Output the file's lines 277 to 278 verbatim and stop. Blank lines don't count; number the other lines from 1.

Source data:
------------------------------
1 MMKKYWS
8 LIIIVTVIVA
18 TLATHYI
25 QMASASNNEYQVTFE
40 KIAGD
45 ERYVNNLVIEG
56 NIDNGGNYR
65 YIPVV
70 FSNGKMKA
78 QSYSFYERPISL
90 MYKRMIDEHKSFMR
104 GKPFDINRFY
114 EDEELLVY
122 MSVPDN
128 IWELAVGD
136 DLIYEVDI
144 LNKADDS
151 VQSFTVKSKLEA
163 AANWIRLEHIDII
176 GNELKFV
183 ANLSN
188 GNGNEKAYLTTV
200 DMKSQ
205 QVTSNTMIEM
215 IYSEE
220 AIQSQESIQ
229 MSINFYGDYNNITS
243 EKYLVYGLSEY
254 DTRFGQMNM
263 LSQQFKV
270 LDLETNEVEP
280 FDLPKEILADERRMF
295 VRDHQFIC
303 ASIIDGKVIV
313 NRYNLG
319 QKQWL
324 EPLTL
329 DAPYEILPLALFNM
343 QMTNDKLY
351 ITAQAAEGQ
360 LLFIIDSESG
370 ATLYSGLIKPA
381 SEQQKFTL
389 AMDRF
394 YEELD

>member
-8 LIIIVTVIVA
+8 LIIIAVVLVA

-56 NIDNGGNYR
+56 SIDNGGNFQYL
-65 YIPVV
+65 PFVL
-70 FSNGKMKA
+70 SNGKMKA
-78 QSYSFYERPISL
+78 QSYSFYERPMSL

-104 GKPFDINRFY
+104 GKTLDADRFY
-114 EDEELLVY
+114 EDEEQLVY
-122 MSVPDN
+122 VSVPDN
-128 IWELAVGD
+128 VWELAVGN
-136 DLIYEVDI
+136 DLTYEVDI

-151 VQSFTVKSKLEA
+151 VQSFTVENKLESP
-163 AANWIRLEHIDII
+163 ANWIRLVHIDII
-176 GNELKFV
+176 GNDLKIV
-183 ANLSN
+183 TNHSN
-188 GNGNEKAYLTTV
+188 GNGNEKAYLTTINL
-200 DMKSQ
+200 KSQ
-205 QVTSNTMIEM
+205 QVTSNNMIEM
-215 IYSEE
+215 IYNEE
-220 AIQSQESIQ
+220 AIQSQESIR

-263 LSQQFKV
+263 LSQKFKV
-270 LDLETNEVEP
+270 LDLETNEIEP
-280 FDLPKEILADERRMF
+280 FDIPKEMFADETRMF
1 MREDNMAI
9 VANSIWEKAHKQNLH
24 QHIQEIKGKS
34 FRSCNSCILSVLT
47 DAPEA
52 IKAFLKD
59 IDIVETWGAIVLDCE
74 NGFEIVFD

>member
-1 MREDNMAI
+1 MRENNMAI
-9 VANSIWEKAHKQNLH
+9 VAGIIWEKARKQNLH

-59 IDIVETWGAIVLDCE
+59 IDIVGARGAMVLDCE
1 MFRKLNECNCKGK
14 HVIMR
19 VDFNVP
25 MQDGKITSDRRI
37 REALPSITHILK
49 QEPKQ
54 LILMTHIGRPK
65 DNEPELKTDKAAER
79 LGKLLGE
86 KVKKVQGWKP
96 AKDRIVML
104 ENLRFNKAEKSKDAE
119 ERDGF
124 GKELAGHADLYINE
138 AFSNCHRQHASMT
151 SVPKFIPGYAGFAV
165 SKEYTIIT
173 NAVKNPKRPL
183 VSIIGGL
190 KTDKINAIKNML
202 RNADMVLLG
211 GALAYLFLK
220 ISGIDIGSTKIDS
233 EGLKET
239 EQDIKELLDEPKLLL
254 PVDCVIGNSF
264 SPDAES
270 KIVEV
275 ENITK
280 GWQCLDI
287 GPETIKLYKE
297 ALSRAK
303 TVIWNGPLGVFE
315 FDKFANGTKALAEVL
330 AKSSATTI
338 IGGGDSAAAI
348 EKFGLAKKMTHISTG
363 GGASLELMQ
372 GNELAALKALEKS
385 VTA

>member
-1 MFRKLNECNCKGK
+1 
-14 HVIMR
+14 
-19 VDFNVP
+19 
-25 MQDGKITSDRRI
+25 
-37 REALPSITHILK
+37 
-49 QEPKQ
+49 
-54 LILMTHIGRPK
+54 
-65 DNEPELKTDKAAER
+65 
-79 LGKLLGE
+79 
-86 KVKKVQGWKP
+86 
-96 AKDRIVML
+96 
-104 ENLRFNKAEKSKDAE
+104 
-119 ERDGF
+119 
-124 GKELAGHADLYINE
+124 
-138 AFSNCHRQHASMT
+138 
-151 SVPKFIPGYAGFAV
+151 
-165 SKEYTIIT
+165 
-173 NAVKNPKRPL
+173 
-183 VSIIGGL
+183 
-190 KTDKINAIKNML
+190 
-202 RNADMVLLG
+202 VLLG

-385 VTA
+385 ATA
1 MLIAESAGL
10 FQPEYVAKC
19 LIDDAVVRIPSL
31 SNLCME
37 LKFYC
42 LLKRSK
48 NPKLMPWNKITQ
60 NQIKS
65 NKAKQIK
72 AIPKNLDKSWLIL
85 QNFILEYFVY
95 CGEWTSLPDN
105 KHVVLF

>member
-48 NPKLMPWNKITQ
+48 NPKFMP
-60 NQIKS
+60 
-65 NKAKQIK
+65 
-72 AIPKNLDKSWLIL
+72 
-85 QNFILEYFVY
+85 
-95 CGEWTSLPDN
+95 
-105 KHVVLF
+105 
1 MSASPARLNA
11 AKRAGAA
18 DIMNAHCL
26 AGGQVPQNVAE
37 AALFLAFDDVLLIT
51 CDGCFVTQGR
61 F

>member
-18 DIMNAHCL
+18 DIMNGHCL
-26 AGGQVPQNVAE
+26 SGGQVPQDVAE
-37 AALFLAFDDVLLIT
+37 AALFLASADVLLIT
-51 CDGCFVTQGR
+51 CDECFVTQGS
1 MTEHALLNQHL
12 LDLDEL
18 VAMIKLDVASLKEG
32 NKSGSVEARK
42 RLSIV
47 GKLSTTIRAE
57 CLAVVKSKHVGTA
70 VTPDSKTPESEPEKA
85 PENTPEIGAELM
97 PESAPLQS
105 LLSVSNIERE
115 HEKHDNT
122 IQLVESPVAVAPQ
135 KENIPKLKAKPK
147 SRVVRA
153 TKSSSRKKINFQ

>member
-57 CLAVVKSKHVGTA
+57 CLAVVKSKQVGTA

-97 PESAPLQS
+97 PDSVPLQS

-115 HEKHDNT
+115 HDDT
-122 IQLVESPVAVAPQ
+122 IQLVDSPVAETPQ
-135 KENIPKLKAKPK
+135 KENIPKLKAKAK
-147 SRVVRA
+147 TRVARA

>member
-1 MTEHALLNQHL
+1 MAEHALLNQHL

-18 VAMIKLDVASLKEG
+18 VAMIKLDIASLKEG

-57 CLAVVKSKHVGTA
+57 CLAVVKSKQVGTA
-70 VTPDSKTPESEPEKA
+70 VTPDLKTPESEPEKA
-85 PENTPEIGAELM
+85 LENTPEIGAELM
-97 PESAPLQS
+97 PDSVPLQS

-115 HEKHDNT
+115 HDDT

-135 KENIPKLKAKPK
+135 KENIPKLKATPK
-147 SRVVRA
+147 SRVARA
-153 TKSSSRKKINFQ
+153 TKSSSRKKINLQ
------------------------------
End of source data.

-115 HEKHDNT
+115 HDDT